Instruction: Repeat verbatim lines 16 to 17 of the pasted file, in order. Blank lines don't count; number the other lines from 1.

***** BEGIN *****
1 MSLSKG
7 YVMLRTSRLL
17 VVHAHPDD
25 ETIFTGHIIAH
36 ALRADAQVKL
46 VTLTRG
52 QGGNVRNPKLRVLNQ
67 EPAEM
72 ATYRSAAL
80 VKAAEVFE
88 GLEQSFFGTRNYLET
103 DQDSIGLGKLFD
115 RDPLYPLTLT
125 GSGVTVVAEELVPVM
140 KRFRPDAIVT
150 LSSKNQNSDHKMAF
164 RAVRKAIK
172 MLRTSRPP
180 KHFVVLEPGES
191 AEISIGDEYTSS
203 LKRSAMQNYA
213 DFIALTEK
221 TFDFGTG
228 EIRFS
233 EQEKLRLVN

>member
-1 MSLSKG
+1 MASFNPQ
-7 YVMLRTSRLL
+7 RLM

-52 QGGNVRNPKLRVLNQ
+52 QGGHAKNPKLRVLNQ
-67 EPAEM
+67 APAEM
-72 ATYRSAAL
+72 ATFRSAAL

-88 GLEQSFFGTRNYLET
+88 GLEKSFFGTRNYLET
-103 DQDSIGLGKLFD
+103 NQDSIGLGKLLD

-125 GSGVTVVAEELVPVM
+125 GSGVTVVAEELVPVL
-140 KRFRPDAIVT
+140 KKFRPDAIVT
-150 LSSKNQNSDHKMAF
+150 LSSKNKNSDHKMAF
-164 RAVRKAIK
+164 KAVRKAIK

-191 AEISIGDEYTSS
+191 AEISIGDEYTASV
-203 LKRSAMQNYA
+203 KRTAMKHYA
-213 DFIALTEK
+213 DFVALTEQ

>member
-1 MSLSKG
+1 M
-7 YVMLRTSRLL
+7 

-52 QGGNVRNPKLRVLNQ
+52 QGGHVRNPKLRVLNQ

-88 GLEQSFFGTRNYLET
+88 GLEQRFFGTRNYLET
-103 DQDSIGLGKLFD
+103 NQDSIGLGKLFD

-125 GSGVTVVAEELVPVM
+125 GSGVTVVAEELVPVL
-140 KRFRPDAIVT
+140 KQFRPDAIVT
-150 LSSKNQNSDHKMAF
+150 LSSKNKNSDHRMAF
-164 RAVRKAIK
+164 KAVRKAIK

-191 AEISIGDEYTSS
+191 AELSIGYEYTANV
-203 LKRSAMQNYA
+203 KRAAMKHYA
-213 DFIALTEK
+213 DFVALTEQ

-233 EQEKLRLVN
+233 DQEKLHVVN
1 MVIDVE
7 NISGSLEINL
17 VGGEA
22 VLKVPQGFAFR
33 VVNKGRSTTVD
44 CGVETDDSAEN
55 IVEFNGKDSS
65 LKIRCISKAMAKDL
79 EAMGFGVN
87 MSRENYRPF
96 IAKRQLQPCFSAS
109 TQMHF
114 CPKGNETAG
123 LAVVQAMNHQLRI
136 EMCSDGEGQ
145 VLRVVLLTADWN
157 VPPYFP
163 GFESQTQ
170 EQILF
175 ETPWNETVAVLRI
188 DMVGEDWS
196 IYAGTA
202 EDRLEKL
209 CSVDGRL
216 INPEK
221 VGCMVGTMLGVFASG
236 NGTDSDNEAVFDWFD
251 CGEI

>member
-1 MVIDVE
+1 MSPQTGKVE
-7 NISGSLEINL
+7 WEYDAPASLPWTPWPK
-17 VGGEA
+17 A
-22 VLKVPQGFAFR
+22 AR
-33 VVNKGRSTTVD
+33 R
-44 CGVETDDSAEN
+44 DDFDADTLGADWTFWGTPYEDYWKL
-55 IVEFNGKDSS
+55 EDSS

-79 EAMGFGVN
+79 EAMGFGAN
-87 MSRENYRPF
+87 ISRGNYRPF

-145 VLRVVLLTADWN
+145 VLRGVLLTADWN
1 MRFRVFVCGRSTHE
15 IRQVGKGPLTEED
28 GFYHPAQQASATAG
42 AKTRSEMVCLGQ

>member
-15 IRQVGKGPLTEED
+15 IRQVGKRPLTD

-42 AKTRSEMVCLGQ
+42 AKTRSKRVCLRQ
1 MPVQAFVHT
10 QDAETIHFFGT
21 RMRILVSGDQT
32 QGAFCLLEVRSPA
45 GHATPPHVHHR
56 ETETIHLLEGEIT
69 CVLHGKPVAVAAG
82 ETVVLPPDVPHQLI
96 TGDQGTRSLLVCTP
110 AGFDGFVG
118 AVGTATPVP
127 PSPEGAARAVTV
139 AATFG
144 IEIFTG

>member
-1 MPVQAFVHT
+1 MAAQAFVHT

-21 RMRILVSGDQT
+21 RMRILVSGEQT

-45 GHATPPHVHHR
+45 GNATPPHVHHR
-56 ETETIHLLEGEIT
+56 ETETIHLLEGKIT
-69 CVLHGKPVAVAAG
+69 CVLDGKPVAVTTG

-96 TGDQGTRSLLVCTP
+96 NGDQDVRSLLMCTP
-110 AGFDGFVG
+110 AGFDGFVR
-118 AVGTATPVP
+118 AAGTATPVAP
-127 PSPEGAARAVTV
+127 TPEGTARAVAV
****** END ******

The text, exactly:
150 LSSKNQNSDHKMAF
164 RAVRKAIK